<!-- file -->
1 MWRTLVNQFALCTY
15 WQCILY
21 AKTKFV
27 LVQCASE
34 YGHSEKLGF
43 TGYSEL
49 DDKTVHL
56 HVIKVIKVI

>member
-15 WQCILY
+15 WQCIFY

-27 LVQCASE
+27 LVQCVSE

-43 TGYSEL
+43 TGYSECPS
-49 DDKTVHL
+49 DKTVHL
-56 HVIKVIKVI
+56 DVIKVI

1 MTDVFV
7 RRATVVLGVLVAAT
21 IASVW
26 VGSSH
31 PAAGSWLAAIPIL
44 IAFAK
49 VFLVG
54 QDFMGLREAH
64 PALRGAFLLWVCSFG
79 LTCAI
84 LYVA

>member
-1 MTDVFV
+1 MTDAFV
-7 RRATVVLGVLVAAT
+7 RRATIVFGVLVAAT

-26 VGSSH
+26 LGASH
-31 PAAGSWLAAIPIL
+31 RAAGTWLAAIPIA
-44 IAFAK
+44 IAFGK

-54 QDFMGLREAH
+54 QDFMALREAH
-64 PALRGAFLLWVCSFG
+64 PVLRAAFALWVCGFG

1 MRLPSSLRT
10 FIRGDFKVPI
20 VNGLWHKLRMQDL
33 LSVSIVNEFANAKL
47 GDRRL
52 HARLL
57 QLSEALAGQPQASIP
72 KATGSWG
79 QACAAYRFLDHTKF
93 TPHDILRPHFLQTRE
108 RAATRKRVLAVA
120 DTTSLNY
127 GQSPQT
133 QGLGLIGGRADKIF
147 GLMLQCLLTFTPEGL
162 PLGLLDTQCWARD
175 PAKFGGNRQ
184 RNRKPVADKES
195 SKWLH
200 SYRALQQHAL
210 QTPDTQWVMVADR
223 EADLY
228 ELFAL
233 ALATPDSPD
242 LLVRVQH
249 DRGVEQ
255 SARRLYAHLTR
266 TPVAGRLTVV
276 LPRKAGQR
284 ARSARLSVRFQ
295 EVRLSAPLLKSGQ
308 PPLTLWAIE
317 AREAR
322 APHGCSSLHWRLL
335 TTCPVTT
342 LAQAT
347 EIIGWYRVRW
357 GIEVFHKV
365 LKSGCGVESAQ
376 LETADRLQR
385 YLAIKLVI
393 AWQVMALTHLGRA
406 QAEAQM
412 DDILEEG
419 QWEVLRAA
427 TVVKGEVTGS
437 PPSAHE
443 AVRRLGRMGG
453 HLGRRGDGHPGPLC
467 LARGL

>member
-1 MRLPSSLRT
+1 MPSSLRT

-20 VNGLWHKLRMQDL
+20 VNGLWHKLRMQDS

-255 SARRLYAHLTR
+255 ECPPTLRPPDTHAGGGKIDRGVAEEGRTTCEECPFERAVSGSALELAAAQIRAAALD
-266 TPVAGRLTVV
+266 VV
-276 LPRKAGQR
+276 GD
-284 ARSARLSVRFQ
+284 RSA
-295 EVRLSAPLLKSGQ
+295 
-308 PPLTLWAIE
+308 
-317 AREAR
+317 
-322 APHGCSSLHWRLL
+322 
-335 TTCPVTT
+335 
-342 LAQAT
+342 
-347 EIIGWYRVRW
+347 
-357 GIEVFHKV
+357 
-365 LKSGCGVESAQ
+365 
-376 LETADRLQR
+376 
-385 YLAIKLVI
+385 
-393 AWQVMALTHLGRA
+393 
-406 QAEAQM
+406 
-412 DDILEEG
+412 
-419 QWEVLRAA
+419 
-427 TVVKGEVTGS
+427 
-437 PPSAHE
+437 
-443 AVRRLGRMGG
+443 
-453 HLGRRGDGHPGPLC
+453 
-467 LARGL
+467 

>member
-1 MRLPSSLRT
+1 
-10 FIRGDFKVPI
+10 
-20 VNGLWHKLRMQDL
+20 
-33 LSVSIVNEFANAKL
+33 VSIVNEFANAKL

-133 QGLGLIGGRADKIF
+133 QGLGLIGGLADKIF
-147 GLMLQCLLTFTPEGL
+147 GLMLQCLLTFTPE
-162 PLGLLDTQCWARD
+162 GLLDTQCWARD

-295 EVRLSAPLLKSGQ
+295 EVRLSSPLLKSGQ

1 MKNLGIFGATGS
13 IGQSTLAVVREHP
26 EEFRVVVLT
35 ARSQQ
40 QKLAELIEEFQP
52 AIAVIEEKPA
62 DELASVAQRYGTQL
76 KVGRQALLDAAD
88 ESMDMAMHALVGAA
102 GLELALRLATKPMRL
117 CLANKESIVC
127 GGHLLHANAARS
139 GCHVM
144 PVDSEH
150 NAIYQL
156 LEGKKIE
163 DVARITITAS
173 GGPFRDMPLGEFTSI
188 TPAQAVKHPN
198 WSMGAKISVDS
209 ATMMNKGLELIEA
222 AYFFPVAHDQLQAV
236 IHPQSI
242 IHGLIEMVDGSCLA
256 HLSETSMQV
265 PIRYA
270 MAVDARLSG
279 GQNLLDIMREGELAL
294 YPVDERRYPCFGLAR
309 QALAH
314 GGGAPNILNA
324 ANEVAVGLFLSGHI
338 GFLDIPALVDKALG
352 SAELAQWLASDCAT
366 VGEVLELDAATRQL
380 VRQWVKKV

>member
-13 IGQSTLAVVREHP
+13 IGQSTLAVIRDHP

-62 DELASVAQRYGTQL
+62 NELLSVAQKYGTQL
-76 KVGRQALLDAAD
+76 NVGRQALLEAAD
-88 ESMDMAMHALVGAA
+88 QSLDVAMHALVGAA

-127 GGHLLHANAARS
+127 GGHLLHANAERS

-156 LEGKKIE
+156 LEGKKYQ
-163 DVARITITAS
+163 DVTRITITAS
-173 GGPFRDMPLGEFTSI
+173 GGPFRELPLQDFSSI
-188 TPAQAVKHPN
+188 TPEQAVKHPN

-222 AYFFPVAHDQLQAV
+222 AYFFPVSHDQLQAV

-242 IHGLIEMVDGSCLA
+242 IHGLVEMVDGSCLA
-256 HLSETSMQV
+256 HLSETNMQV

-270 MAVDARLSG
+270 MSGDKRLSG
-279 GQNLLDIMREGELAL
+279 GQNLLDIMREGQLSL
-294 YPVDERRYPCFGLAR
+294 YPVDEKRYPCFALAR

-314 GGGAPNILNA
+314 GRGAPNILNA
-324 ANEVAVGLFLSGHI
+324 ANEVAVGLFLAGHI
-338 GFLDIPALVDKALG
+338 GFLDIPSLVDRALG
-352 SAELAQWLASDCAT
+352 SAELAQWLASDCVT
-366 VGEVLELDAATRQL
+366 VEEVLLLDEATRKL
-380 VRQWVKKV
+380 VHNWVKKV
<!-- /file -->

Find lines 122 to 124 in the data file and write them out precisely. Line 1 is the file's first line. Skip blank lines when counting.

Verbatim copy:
+347 
-357 GIEVFHKV
+357 